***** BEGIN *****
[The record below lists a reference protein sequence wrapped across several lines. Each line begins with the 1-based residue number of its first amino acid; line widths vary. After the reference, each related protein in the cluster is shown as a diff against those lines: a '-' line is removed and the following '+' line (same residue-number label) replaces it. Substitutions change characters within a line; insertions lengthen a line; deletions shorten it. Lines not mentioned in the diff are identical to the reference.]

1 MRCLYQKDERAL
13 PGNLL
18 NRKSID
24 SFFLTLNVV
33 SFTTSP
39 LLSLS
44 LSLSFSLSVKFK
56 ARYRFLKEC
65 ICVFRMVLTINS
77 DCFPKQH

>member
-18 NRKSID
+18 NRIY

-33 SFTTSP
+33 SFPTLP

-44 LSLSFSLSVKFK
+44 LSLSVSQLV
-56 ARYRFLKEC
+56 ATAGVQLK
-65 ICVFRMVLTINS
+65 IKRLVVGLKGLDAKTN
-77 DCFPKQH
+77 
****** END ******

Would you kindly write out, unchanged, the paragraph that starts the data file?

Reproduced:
[The record below lists a reference protein sequence wrapped across several lines. Each line begins with the 1-based residue number of its first amino acid; line widths vary. After the reference, each related protein in the cluster is shown as a diff against those lines: a '-' line is removed and the following '+' line (same residue-number label) replaces it. Substitutions change characters within a line; insertions lengthen a line; deletions shorten it. Lines not mentioned in the diff are identical to the reference.]